Introduction: Minimum Thickness Hard Shell Rain Cover
This is a propane tank cover I made out of fine wire mesh and "thin-set mortar" used for setting tiles. Unlike cement, the thin-set doesn't shrink, so cracks are rare. It is also easy to seal any cracks by cleaning and brushing on more thin-set. The thickness is only about 1/8 or 1/4 inch, so the material used is minimal.
This grew out of my nylon-cement technology (rebar, fishnet and cement) I used to make my home, only with material substitutions to go for thinner walls. I plan to use it in the future for lots of things. It's pretty low-cost, quick and easy.
Step 1: Attaching the Mesh to the Wall
This is simple add-on construction. First I cut some wire mesh squares, bent them in half and stuck half of the square to the wall with some thin-set mortar. When that was hard, I used small paper fasteners (with the head and two legs you push through and bend over) to attach the mesh form to the wall attachment points. If you have a problem with the fastener legs pulling back out, take needle nose pliers and bend the tips to go back through the mesh and fold over again. That way, they can't pull back out.
Remember that curvature in your design helps give strength.
Before getting into the plastering, I covered all the exposed stove line hoses, and tie-down chain with plastic bags to protect them.
Step 2: Plastering With Thin-set Mortar
I love thin-set mortar as a sculpture material, and sculptural decorations can easily be added to thin-set surfaces.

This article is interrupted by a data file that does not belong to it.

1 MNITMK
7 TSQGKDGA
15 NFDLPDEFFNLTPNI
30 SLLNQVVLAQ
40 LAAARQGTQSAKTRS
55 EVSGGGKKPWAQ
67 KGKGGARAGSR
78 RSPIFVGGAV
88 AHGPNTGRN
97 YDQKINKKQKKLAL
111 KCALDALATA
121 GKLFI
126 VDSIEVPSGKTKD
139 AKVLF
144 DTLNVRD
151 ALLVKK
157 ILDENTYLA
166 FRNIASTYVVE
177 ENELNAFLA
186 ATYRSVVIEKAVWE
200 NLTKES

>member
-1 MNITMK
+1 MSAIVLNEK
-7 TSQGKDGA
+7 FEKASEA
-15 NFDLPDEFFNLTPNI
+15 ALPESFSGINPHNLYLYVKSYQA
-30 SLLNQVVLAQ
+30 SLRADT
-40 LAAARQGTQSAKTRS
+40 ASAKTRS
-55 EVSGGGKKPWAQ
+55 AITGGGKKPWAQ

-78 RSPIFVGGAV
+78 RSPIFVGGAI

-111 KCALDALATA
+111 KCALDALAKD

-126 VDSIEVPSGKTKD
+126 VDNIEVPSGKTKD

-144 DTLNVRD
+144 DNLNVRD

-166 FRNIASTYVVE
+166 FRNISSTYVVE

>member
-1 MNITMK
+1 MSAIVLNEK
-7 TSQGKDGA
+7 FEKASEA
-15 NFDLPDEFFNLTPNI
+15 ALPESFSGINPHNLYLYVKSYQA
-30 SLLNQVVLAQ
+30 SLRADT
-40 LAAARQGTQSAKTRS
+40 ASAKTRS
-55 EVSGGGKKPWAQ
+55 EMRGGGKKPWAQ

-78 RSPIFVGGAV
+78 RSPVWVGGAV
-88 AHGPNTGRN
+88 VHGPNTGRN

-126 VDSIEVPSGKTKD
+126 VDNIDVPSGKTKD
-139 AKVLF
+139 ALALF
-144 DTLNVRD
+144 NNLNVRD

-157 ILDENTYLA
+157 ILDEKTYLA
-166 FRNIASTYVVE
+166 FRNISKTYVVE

Spread out a tarp to keep the floor clean. I used a large palette knife to do most of the plastering with, but you can use other small trowel-like tools. Use rubber gloves to protect your hands and you can wipe on material with your hand sometimes to save time.
The yellow color coat is just thin-set with powdered pigment in it. The pigments can be found in hardware stores for coloring cement. I brushed it on with a small house painting brush.
I put a piece of pipe, as a curtain rod above the tanks (can't see it in the pictures) to later hang a curtain from to hide the tanks. Holes drilled into the walls at either end allow stainless steel pins to enter the pipe from either end and hold it in place. The pins can be pulled out to remove the pipe. If you have to plaster around the pins (I did at one end), cover the pin with Vaseline first to keep the thin-set from sticking to it.
Try this thin wall technique and I think you will like it. It could work for outdoor storage structures, for example.